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The Best Balance Balls

Last updated on February 29, 2024

Our Review Process

Don't Waste Your Money is focused on helping you make the best purchasing decision. Our team of experts spends hundreds of hours analyzing, testing, and researching products so you don't have to. Learn more.

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Our Picks For The Top Balance Balls

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Product Overview
Key Takeaway
 Top Pick

BalanceFrom Slip-Resistant Balance Ball, 2000LB-Capacity

Don't Waste Your Money Seal of Approval

BalanceFrom

Slip-Resistant Balance Ball, 2000LB-Capacity

Thanks to the included measuring tape, it's easy to see when this ball is fully inflated. Once it's there, you can expect very firm support. The material is rated to hold up to 2,000 pounds and the surface is textured to prevent slipping.

Overall Take

Sturdy and SafeOnce inflated, this balance ball can hold plenty of weight.

 Runner Up

Trideer Heavy-Duty Quick-Pump Balance Ball

Trideer

Heavy-Duty Quick-Pump Balance Ball

Active users will love the matte coating and overall firm feel of this balance ball. It's designed for active exercise, though you won't need to waste any extra sweat inflating it thanks to the included foot pump. It can take plenty of punishment without fear of deflation, even if there are extra weights involved.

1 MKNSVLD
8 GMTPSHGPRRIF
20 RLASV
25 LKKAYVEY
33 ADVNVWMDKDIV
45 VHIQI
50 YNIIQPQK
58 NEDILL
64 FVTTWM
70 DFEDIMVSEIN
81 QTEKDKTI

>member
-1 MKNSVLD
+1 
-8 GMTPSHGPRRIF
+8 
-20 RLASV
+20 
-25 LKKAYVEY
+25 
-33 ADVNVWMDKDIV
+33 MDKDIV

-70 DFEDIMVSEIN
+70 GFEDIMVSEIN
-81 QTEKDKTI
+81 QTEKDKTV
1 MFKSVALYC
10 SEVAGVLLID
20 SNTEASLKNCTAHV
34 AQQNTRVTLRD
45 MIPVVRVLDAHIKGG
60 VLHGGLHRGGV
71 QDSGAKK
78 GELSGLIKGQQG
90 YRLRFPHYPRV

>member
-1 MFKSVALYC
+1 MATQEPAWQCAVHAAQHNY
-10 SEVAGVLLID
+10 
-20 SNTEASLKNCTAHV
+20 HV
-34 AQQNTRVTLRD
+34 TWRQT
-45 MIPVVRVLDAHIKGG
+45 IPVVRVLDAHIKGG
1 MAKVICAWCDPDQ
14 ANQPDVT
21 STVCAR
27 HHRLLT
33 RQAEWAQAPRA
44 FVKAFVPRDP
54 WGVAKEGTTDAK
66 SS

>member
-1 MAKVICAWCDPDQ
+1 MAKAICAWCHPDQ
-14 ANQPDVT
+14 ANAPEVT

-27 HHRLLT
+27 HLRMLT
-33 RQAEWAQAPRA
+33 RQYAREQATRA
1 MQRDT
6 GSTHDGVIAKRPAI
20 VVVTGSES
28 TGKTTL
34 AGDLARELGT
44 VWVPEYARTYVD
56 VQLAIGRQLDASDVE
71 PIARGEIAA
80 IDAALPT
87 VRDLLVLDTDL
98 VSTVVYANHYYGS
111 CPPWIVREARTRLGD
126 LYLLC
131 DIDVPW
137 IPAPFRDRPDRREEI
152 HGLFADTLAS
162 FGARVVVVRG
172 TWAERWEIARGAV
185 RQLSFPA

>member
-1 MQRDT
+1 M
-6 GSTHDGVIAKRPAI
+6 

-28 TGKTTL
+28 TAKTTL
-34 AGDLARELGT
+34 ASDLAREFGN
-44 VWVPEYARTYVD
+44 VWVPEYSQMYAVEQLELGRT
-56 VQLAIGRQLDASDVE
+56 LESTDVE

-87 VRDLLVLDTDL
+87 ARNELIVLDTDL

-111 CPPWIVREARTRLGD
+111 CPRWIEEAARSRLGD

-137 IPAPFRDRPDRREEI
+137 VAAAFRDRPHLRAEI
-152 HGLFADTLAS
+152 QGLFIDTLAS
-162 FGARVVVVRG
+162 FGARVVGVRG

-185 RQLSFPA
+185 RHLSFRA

Overall Take

Easy to InflateBring on the barbells; this durable ball has support to spare.

 We Also Like

REEHUT Anti-Burst Stability Balance Ball

REEHUT

Anti-Burst Stability Balance Ball

Whether you're using it as a therapeutic desk chair or as part of your exercise routine, this ball is up to the task. The textured PVC material makes it slip-resistant and also easy to clean. It can hold a generous amount of weight for long periods without losing air.

Overall Take

Multi-Purpose EquipmentThe PVC surface provides secure seating.

 Also Great

GalSports Quick-Pump Stability Balance Ball

GalSports

Quick-Pump Stability Balance Ball